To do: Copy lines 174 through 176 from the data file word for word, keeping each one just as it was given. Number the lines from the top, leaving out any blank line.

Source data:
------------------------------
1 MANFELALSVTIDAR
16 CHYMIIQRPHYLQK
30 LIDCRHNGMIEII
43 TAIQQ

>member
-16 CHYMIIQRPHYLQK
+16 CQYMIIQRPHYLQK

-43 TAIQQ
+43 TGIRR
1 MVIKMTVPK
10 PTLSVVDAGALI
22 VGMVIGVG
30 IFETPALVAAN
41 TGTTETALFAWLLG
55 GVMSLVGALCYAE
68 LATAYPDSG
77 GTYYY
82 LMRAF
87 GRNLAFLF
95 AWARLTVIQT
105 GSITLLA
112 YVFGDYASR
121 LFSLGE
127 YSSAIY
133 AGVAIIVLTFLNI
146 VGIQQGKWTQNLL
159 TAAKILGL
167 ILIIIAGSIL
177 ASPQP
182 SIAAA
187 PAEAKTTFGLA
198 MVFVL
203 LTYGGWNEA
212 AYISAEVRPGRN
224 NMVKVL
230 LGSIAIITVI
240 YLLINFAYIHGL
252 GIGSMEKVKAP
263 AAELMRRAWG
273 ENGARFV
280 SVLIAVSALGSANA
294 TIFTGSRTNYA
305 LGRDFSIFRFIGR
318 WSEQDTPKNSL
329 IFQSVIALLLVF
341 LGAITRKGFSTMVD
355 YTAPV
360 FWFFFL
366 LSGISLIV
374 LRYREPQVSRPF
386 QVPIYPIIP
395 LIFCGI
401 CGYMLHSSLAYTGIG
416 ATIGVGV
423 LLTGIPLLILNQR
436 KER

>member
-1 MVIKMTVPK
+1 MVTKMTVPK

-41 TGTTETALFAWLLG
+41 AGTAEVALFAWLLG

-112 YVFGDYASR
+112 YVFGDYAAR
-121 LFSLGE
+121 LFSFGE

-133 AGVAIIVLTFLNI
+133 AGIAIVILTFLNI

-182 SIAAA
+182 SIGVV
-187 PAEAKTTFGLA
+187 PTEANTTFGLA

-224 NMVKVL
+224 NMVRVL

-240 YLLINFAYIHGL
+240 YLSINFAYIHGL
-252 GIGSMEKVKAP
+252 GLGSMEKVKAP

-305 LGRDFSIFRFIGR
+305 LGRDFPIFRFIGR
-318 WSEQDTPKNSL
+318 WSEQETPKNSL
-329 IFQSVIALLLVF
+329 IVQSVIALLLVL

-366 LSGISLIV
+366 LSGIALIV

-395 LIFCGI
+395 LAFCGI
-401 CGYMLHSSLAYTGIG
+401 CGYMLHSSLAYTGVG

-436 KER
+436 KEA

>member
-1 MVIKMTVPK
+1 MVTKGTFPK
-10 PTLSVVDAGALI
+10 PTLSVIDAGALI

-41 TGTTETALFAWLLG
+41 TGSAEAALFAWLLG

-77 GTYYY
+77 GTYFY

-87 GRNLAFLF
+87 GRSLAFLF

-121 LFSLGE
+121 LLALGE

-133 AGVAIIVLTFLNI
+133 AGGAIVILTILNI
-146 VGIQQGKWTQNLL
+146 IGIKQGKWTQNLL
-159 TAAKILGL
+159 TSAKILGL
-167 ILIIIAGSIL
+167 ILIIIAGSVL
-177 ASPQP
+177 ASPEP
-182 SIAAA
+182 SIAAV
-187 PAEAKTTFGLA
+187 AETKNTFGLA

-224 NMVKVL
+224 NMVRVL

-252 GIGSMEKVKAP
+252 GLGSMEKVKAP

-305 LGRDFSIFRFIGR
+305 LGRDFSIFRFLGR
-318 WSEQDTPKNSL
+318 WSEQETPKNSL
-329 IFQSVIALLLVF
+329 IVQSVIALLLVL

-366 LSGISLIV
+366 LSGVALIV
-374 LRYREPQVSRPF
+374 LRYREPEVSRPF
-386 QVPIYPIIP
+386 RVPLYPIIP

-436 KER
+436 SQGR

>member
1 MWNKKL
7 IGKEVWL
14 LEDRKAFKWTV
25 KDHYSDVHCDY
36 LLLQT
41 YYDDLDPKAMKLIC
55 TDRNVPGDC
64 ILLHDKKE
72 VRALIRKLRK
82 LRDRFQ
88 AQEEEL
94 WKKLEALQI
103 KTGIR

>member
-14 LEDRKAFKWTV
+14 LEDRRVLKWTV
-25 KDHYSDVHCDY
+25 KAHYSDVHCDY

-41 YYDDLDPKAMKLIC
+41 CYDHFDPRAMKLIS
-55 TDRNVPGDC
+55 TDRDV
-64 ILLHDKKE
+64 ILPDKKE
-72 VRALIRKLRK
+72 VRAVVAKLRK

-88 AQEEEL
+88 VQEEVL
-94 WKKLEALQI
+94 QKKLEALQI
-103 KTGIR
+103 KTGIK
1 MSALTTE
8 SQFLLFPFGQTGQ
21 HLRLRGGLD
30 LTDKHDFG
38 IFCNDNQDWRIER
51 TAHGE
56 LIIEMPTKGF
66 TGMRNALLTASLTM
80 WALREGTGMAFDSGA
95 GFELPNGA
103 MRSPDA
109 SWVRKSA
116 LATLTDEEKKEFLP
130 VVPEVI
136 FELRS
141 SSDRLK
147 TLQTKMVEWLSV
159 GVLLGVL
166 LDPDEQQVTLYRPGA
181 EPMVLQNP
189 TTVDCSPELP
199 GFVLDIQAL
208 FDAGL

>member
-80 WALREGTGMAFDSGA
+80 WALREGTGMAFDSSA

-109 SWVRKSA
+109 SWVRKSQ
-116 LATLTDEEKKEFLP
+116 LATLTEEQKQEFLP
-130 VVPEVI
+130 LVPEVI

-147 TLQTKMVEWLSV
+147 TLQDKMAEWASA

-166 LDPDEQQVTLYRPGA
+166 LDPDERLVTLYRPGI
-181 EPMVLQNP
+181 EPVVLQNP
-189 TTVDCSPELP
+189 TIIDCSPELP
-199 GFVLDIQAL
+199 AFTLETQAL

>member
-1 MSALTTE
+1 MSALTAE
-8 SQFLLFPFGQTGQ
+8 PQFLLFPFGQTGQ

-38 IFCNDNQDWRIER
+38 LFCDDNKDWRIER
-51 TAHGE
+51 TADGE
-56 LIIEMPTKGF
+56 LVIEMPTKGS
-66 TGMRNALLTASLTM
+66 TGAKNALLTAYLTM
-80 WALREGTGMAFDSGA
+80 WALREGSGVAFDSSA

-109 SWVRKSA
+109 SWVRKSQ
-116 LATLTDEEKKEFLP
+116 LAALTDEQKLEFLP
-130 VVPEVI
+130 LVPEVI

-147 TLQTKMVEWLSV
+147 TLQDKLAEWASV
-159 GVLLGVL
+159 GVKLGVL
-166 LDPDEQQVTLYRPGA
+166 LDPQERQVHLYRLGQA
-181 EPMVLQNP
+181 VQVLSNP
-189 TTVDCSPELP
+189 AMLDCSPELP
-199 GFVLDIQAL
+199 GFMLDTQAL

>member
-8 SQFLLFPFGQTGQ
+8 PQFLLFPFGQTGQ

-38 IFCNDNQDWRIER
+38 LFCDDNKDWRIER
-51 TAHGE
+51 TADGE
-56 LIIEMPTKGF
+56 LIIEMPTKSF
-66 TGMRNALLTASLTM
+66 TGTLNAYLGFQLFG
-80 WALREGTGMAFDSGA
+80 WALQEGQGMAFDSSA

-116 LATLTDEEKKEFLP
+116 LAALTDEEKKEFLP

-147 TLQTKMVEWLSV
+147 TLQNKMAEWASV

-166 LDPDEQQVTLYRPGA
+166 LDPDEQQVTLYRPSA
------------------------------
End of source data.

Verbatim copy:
38 IFCNDNQDWRIER
51 TAHGE
56 LIIEMPTKGF